International Financial Reporting Standards are a set of standards used in more than 120 countries. Canada adopted IFRS for publicly accountable enterprises in 2011. The U.S. is the most prominent jurisdiction that has not adopted IFRS for domestic companies.

An investor, lender, or buyer may ask you to prepare financial statements using IFRS, even if ASPE is otherwise sufficient. The large companies they deal with tend to report using IFRS. These stakeholders make decisions about your company by comparing your performance to that of other companies they do business with. They can compare more easily when all companies use the same framework.

Most Canadian companies use ASPE or IFRS for financial statements. However, some companies must report with U.S. GAAP to satisfy an investor, buyer, or lender based in the U.S.

Should I use ASPE, IFRS, or U.S. GAAP?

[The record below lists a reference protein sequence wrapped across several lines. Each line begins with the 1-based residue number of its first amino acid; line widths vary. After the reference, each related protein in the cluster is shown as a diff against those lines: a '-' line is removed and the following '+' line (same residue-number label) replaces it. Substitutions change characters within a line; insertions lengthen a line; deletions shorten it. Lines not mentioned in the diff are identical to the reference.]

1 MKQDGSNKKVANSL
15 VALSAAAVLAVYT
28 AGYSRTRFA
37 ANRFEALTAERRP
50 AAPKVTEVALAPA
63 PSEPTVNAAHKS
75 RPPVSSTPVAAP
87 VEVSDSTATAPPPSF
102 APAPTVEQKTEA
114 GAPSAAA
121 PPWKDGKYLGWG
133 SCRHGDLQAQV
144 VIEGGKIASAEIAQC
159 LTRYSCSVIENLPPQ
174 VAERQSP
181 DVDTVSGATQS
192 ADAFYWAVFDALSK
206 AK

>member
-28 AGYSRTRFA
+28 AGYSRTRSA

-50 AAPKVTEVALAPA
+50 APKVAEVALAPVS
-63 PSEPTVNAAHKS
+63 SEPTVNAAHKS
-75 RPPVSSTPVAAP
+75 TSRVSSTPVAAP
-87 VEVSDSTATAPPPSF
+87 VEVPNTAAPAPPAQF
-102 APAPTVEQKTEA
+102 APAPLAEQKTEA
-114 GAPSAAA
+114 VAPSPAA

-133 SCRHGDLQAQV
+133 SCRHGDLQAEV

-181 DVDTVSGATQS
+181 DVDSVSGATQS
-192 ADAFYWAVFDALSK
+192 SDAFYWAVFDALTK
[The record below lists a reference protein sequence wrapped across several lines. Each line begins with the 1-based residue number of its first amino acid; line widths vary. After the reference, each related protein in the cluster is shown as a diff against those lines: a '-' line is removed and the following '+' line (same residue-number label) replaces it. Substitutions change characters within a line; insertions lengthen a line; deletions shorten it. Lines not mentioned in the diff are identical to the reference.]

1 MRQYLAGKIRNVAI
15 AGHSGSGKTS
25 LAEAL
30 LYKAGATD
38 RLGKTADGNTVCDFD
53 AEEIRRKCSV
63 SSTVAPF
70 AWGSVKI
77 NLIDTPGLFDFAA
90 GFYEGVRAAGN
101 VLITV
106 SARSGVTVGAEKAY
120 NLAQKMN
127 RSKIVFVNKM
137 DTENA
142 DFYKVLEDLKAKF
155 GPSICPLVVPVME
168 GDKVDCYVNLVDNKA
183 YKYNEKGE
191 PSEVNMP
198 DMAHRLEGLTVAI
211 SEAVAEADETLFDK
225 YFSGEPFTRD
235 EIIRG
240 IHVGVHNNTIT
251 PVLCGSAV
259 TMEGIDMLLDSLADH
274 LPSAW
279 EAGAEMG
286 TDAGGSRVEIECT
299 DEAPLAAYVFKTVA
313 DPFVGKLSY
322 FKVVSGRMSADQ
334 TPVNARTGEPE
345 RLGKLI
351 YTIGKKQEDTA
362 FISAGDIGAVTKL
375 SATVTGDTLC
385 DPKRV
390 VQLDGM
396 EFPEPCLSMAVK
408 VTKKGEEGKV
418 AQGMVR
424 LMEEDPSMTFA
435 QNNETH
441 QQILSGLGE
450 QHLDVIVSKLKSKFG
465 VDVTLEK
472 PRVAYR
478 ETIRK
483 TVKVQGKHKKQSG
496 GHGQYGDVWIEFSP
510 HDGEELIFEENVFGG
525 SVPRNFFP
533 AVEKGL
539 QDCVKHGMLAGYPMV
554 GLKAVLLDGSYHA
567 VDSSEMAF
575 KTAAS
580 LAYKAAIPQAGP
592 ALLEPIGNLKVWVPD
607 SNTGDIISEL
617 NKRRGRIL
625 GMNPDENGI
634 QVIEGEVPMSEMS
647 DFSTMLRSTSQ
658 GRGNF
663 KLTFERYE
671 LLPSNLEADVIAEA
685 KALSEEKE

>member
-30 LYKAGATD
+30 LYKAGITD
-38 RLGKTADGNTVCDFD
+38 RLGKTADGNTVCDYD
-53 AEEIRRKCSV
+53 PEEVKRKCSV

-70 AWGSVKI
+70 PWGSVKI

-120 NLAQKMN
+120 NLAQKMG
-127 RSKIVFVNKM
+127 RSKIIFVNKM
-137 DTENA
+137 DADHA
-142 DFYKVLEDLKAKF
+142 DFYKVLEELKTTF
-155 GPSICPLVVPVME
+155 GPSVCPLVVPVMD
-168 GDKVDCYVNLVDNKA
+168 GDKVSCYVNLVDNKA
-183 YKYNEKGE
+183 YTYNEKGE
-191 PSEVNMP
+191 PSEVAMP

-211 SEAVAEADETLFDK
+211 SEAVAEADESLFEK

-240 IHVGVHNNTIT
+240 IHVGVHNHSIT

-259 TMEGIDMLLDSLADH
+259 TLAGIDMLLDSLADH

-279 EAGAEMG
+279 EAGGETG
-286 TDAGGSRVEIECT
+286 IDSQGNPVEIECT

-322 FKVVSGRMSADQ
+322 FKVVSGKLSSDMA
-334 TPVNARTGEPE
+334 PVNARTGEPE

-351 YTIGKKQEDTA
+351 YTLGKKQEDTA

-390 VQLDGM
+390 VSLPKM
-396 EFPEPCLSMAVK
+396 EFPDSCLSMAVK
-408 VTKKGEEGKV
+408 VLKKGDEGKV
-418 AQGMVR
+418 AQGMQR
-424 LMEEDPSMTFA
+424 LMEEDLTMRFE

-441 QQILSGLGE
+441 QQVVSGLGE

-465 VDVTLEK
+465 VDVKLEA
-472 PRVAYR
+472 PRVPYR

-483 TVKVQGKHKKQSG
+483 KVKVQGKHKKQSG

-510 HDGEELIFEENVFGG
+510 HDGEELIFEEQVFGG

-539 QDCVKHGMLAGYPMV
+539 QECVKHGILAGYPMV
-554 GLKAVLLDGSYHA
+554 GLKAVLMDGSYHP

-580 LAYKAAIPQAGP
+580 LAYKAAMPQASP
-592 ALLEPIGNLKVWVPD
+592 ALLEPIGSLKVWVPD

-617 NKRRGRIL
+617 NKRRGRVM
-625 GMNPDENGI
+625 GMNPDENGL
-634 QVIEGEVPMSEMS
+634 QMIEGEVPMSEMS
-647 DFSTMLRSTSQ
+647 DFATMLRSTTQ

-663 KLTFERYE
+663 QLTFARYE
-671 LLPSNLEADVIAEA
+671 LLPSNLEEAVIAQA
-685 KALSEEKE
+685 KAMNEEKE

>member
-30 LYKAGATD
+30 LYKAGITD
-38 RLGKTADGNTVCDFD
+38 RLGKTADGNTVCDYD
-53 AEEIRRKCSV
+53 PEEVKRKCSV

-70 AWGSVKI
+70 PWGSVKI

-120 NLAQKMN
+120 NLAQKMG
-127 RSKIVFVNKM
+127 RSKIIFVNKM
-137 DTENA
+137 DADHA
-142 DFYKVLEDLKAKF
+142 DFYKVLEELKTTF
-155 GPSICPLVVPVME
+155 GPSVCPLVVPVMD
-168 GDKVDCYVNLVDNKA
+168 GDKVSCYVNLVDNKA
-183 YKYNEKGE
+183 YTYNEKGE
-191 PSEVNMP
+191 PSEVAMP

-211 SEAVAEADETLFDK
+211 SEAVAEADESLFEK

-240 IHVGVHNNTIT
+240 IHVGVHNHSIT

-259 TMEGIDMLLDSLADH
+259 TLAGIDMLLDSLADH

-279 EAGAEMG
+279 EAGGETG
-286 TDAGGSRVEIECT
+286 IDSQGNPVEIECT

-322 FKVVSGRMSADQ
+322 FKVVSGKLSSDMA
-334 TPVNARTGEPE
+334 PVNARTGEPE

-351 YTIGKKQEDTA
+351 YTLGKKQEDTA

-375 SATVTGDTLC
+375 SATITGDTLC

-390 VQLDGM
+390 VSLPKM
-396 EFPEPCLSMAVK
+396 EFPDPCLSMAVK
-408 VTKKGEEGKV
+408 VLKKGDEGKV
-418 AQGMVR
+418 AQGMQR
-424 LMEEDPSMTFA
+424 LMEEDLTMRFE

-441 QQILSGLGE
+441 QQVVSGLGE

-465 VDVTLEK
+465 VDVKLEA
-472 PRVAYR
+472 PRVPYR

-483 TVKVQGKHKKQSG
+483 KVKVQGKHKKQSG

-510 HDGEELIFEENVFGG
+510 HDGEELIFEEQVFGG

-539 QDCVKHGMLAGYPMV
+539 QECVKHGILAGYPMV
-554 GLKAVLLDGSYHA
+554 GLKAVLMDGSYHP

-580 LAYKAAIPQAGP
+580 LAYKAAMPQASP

To decide which accounting framework you should implement, the primary decision driver is how you use your financial statements and who uses them. That's why choosing between ASPE, IFRS, and even U.S. GAAP touches your most strategic business decisions. The accounting framework you choose should support your current business needs and your future business moves.

You might consider moving to IFRS or U.S. GAAP if you see yourself doing one of three things in the medium term: seeking higher levels of financing, taking your company public, or selling your business.

Because ASPE is a Canadian standard, foreign stakeholders typically want to see financial statements based on IFRS—for Europe and the rest of the world—or U.S. GAAP. Foreign venture capitalists, private equity funds, institutional investors, strategic buyers, and banks: they all tend to prefer IFRS or U.S. GAAP to assess financial performance. Even the Canadian branch of a global institution may ask to see financial statements using IFRS or U.S. GAAP.

If you take your company public—even in Canada—you can also no longer use ASPE. IFRS is the default standard for accessing capital markets around the world, aside from the U.S.

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The reason not to adopt IFRS or U.S. GAAP prematurely